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Bipartisanship – Topped with Cheese and Baked at 350, for About 45 Minutes

2013 April 22

by Ben Raker

We here at Project Vote Smart often lament the lack of civility in Congress and in state legislatures across this nation. These days, it seems like nothing can get Democrats and Republicans in the same room. At least nothing that isn't cheesy and baked.


No, we're not referring to cheesy platitudes or half baked policy proposals, we're talking about the annual Minnesota delegation “Hot Dish Off”. Rep. Keith Ellison, co-chair of the Progressive caucus, and Rep. Michelle Bachmann, chairman of the Tea Party caucus, might not agree on a whole lot. But they're willing to set aside those differences once a year in the name of a time honored (three years old) tradition that highlights an important part of Minnesota culture and cuisine.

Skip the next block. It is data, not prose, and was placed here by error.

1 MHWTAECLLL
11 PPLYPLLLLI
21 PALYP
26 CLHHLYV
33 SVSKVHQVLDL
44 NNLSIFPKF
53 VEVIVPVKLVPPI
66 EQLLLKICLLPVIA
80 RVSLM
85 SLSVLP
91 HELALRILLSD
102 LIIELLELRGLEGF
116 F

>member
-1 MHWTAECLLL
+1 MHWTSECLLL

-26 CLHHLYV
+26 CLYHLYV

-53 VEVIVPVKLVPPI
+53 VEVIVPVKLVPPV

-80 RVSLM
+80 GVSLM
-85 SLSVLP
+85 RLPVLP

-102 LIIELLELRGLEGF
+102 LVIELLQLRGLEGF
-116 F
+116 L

For those of you east of the Mississippi, or west of, say, the Rockies, or really just not from Minnesota – a hotdish is a casserole. Wikipedia makes the important distinction that these special casseroles “typically [contain] a starch, a meat or other protein, and a canned and/or frozen vegetable, mixed with canned soup.” You know, to differentiate them from all the other casseroles out there. These dishes are a big deal in Minnesota, with different specialties by region, and fiercely guarded recipes . Rep. Tim Walz, who won this years competition with his “Herman the German” recipe underlined the importance of hot dish in Minnesota society. As he explained to the Star Tribune, “This is bragging rights in Minnesota. The hotdish (sic?) is serious business ...

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